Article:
“Most likely we would test Wednesday night,” the Knights’ first-year athletic director said. “If your quarterback tests positive Wednesday night and you have a game Friday, you don’t play your game Friday. You don’t play your game the following Friday because you’re still quarantined. You come back the following Wednesday and you have two practices before you play your next game.”
“They have to be tested some time during the week of competition,” Verzilli said, and if a single player tests positive, “now you all have to go into quarantine for 10 days. This whole thing is insane.”
Verzilli said Beatty would have a difficult time meeting all of the requirements for playing tackle football.
“Overly cautious,” was how Verzilli characterized the protocols. “Social distancing and masking and temperature checks would have been enough. I explained it to people that if you had a 12-inch ruler, and the first inch is you get to play tackle football, then the other 11 inches are all of the regulations.”
And even a slight slip would have major repercussions.
“The sanction for not meeting the qualifications is you’re disqualified from competing next year,” Verzilli said. “I’m not taking that chance.”
All of this has Verzilli warning his counterparts around the state.
“Anybody that is dead-set on playing tackle football is going to be disappointed,” he said. “If they don’t fall out, somebody else might. They might practice and practice and then play two games.”
Saladino was preparing for the possibility of flag football before the governor’s announcement, just in case.
“Before we had the ability to tackle, I tried to put this together weeks ago,” he said. “Then it just kind of came to fruition when tackle was announced.
“I’d love to play tackle, but I just want to play football. That’s all that matters.”
At a program that had to cancel its 2019 season because of a lack of numbers, the perspective is a little different. Over at Beatty, Verzilli said a year of flag football might help generate more interest in the sport. Between the novelty of it and the decreased risk of injury, he might be right.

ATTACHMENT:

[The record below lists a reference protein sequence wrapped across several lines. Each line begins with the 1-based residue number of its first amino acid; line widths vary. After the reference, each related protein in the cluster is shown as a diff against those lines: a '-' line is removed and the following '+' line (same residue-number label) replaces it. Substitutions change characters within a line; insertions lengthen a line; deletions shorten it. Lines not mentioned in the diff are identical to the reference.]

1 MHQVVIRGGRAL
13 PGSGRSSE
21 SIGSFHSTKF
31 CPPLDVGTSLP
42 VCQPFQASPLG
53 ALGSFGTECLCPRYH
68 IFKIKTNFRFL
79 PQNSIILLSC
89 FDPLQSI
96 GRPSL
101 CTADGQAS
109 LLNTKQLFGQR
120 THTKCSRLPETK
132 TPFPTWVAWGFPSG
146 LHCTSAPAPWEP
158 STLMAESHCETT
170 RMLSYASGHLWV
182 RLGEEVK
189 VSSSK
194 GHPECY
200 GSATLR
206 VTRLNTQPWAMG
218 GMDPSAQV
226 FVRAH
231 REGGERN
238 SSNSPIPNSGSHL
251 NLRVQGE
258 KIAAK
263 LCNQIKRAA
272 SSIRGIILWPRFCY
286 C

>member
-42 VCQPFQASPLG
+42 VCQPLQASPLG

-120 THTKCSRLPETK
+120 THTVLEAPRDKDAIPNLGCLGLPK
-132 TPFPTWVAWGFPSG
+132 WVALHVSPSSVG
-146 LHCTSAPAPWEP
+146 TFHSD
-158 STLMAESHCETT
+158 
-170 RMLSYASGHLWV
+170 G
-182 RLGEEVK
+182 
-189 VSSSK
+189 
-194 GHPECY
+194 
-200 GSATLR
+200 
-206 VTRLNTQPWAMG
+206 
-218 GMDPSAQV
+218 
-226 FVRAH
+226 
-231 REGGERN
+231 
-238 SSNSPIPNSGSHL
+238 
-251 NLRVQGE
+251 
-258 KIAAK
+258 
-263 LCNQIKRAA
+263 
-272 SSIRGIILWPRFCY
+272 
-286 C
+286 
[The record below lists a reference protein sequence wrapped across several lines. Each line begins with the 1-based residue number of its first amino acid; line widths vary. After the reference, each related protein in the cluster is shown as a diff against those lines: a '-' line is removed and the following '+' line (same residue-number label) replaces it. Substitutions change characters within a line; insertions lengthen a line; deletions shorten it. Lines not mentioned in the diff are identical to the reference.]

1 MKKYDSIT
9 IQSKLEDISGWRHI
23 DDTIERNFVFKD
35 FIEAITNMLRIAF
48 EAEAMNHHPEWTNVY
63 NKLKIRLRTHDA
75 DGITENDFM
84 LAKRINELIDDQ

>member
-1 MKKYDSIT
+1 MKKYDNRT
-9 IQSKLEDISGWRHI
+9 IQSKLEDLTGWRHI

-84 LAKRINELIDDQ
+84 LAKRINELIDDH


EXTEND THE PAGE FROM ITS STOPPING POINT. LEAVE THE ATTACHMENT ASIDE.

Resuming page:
“I think more will come out and play,” he said. “My kids are excited. They are truly excited about playing flag football.”
While no Nevada schools enter the season with an established boys flag football team, Verzilli said he has found some interest, so it might not be six weeks of Beatty and Round Mountain trading home games.
“Coleville sounds like they’ll do it,” he said. “And I talked to Mountain View Christian, who canceled their tackle football because of all of the bureaucracy, and their AD is excited.”
One thing everyone agrees upon is that the NIAA — which will not be involved in flag football — has done its job as well as possible throughout the pandemic.
“The NIAA has bent over backward to get us sports,” Saladino said. “They’ve worked so hard to provide, and it’s awesome.”
“The NIAA has been breaking their back to satisfy the governor to let us play football,” Verzilli agreed. “They have gone above and beyond to do everything they can possibly do to get us back in the gyms and on the field. The NIAA had to jump through so many hoops, which they accepted to get these kids playing. I’m really pleased with the effort from the NIAA.”
Actually, there is another common thread.
“In the end, the kids absolutely need to have some kind of activity,” Stringer said. “It’s depressing for them not to have sports. A lot of kids are struggling right now. They haven’t had sports, they haven’t had dances, something has to give.”